Days later I got a bug in me to indulge in the adventure. It was about 30 degrees, a Wednesday, December 16th. I felt the cranes were likely on the tail end of the migration period through Kentucky. I had waited a little too long. There was rain that day, and not just a little, torrential down pours of rain. I took my 3 month old puppy, Georgia, hiking that morning at Bernheim. We struggled through the “Big Doggy Adventure” of a dangerous and brazen creek crossing as the water grew wild and high, jumping all around itself. I decided suddenly that we ought to go and find these cranes. It was 2pm, very cold and very rainy and I wasn’t even sure they were still in town, wherever town was…all I knew was “a fire station in Cecelia”. There even happened to be more than one fire station around Cecilia. But I knew they would be there. I knew if I went I would find them. So I did. Georgia napped in my back seat as I dodged rain drops on the highway.
I picked out my best guess at the fire station and when we arrived I let Georgia out to pee and saw nothing. I looked around at the empty gravel parking lot and the seemingly empty corn field next to it. A bust.
I turned in circles looking to see if I had missed something or if there were somewhere else we could go, even someone I could ask. The fire house looked deserted. I got set to get back in the car and maybe try the next fire house when I heard them.
Their watery dance of a song.
I turned and ran towards the fence line on the property. I had not put on a jacket and my shoes were flat and open…pools of water splashed into them as I trotted through the lawn that had become a marshland. I let go of Georgia’s leash–she was too slow. She nervously and tiredly took very tentative steps after me. I laughed and celebrated, crying out to her,
“Georgia! We did it! We found them!! Look at them! Oh, look at them.”
I snapped photo after photo with a lens not truly long enough to reach them. But I had reached them. I felt them with the cold, sharp exhilaration of the wind and air as I breathed in and the joyous spits of rain and water hit my head and feet. I felt them with their song which moved through me like that jumping creek, excited and playful–courageous at just the day. Georgia didn’t seem to quite understand why we had to run in this cold, muddy, grass-water but I could tell she felt the rush.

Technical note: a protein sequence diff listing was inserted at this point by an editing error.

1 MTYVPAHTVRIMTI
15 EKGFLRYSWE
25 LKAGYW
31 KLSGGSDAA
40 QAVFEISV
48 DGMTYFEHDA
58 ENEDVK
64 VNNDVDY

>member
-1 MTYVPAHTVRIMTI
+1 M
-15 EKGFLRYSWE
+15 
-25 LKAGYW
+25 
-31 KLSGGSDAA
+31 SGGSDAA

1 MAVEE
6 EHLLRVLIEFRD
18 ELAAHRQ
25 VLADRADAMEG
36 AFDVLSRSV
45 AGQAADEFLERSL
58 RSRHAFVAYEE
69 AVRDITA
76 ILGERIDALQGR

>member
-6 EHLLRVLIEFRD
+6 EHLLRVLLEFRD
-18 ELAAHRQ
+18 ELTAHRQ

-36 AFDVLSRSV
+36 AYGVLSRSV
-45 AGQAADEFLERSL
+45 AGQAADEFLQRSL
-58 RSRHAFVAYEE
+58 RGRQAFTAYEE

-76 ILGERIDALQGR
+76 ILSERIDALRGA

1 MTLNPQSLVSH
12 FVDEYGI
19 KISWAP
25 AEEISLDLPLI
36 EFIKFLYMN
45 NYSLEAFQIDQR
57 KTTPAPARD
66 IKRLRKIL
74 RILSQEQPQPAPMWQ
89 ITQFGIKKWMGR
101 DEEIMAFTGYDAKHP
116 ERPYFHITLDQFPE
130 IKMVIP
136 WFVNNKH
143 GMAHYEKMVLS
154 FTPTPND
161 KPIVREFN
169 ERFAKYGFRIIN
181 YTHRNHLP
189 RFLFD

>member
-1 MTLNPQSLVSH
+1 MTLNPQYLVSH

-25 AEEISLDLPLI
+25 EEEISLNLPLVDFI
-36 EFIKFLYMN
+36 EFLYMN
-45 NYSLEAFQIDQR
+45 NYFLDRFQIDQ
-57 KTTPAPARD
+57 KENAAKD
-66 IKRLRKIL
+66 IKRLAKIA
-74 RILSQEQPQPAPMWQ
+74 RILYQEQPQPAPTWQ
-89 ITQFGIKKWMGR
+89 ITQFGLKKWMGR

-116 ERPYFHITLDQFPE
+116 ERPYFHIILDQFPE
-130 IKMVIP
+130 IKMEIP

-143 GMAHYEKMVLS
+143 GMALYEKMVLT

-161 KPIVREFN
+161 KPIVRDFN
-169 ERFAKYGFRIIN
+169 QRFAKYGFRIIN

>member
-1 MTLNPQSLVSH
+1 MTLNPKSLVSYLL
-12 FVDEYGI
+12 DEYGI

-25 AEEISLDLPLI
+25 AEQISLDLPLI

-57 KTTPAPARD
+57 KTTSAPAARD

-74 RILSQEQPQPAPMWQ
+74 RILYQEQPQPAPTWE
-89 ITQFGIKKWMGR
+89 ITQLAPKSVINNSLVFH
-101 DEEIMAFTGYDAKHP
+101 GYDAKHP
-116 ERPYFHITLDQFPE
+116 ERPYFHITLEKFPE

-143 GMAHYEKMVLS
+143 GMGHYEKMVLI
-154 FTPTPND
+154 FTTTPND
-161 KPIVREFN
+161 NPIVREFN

I got her back in the car and drove the edge of the neighboring driveway, a private drive. I stayed at the entrance, barely closer. Here I could see the full breadth of them. Initially I had recorded just five or six cranes. Here I saw at least one-hundred.
They were much larger than I expected. Really big little boys! They were tall and awkward, but seemed oh-so sure of themselves. Ranging from 3.5-5 feet tall and 7-11 pounds, they overshadow the Great Blue Heron who I see quite frequently.
Eventually, time and fear of accusations of trespassing encouraged me to go home. Georgia and I celebrated with two sticks of beef jerkey and a gatorade from that so-called Indian Grocery store. I hadn’t felt that exhilarating joy in a long time. Though those cranes didn’t seem to notice or even intend to bring it to me, they did. Just by being. Being as we all should—free and playful, singing and dancing, munching and resting…enjoying life. Being with the gift.
December 16th will forever be Sandhill Crane Day in my house, a very great holiday we should all lobby to become a national celebration!
Enjoy this Slideshow of the Cranes and my day with them, the first annual Sandhill Crane Day!
To learn more about how to help the Sandhill Crane and other birds like it, visit https://www.audubon.org, https://www.birds.cornell.edu/home/ or https://www.nature.org/en-us/membership-and-giving/donate-to-our-mission/become-a-member/ and other great websites like them.
If you live near by and are interested in finding the birds yourself this spring or next winter, contact me for directions and details if this story didn’t offer enough explanation and please, share your version of Sandhill Crane Day and what the experience did for you!